What grease was missing on East To West and Blue Bop is amply compensated for on Funk-N-Blues. Monaco has his regular guys on hand and they put the pots on, gas on high. As for Pooch, he is more Jimmy Rushing than Joe Williams. He has an expressive tenor voice that is somewhere between the chitlin' circuit and the concert stage, tending toward the humid confines of a Pentecostal tent meeting. There is plenty of church in Pooch's vocals, as evidenced on "Cross My Heart Blues, "Natural Ball and "Georgia On My Mind. Monaco is all over the organic map with his carefully shaded fills and solos. Guitarist Rick Collura conjures blue notes and chords from thin air, never overdoing it.
Funk-N-Blues finds Monaco fitting into an accompanist role with ease, introducing the old "new talent of Willie Pooch. The album is predictable, as it can only be, but it is apparent that Pooch has many more tricks up his sleeve. Monaco will surely look for them.
lunes, 27 de abril de 2015
This 1974 LP marked a comeback for Jimmy Raney, following his long layoff from the music business in order to make a full recovery from alcoholism. Accompanied by bassist Richard Davis and drummer Alan Dawson, the guitarist is in terrific form as he explores several standards, a bossa nova-flavored "Nobody Else but Me," and a driving take of "Just Friends." He composed the other two works heard on the date. His piece, "'Momentum," is a reworking of an earlier original he called "Motion," both of which are obviously based upon the chord changes to "You Stepped Out of a Dream." "We'll Be Together" is an original ballad (set to words he wrote earlier, according to liner-note writer Ira Gitler), though it sounds as if it was partially inspired by "Autumn in New York"; it also features a strong solo by Davis. Originally released on MPS and reissued by Pausa, this record has been unavailable for quite some time, but it can be found with a diligent search. ~ Ken Dryden, All Music Guide
Robert Walter - Hammond Organ, Clavinet, Piano, Melodica and Percussion
Stanton Moore – Drums and Percussion
Johnny Vidacovich – Drums and Cymbals
Tim Green – Tenor Sax
James Singleton – Bass
Anthony Farrell – Vocals
Review / TROY COLLINS, Published: June 6, 2006
Regina Carter dedicated I'll Be Seeing You to her mother, who recently passed away. In the process of recording this disc as both loving tribute and musical therapy, Carter followed the advice of arranger John Clayton, working through a set of tunes culled from her mother's youth. The results are wistfully nostalgic and viable in their commemoration.
The violinist has recorded in a number of configurations and styles, from duets with pianist Kenny Barron on Freefall (Verve, 2001) to full orchestra on Paganini: After a Dream (Verve, 2003). This session finds her in an intimate, stripped-down format. Her regular piano/bass/drums rhythm section is occasionally augmented by Paquito D'Rivera (clarinet) and Gil Goldstein (accordion). Their sumptuous contributions add an air of authenticity to this program of Great American Songbook standards and early swing tunes.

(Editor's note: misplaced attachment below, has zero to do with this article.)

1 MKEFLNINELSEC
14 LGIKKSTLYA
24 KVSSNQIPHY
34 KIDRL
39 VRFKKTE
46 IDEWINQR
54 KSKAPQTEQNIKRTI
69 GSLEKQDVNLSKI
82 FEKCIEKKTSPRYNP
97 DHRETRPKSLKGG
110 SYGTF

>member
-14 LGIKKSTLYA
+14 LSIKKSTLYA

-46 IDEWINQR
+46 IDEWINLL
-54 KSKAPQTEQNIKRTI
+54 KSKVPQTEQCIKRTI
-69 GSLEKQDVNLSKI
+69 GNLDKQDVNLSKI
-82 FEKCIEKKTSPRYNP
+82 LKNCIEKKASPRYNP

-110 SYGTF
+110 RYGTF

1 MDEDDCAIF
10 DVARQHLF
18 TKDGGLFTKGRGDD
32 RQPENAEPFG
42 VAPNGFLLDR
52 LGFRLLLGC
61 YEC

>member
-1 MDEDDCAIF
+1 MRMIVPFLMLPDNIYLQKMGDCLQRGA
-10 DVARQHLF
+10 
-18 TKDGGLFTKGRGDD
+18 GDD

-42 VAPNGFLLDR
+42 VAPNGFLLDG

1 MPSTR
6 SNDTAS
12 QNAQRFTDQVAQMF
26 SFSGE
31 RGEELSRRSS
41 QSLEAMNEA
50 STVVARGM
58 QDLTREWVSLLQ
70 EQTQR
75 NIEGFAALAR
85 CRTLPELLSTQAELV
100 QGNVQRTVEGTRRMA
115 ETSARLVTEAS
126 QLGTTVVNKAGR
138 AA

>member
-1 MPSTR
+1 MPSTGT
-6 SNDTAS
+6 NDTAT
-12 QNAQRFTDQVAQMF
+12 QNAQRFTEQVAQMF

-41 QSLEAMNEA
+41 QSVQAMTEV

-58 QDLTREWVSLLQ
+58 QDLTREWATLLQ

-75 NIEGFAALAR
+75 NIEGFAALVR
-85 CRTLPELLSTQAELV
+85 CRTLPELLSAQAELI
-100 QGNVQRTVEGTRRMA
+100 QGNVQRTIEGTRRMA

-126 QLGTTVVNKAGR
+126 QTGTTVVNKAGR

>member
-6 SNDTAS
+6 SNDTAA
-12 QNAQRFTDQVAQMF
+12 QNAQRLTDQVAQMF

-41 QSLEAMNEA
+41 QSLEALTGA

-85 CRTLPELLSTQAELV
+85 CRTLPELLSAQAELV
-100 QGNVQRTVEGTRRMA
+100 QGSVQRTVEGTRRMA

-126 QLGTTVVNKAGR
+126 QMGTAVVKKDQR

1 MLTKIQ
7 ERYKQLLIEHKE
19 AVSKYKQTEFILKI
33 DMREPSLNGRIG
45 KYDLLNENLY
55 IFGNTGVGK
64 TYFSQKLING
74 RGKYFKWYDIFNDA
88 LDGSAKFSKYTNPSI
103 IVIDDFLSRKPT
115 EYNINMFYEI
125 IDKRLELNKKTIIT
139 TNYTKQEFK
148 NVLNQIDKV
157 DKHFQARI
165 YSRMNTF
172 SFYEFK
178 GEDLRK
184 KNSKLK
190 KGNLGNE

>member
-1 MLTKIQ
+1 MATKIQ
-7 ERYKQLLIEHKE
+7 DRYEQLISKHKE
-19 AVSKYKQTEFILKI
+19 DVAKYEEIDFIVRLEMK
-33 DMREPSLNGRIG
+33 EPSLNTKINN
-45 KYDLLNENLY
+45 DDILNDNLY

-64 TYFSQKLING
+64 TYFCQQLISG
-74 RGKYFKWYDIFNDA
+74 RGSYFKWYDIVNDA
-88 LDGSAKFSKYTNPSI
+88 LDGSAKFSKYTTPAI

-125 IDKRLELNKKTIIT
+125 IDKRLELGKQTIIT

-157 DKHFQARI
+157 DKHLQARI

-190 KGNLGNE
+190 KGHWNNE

Dee Dee Bridgewater and Carla Cook lend their vocal talents to a few numbers. Cook's bluesy inflection on "St. Louis Blues" and Bridgewater's lively scat solo on "This Can't Be Love" are highlights. Both are giants in their fields, and Carter couldn't have asked for better interpreters for this material.
Carter's discography is a textbook example of the varied experiences from which modern jazz musicians draw inspiration. She was once a member of the String Trio of New York and has accompanied such independent thinkers as James Carter, Mark Helias and Steve Turre. While there is nothing overtly avant-garde on I'll Be Seeing You, the recording definitely manifests a sense of playfulness. She adds uplifting Bachian invention to "Little Brown Jug" and swings John Kirby's arrangement of Edvard Grieg's "Anitra's Dance" with an infectious energy worthy of Raymond Scott. Her buoyant, extended interpretation of "A-Tisket, A-Tasket" features a string of solos for the whole group.
The violinist is in excellent form throughout, soaring with lyrical panache on the swing tunes, grinding away blissfully on the blues numbers, and revealing a tender, dulcet side on the ballads, with a somber take on the titular closing track. Despite the context, the album never drifts into maudlin territory. Simultaneously celebratory and reverent, I'll Be Seeing You is a fitting tribute to Grace Louise Carter. http://www.allaboutjazz.com/php/article.php?id=21883#.UWQD5IhRmVE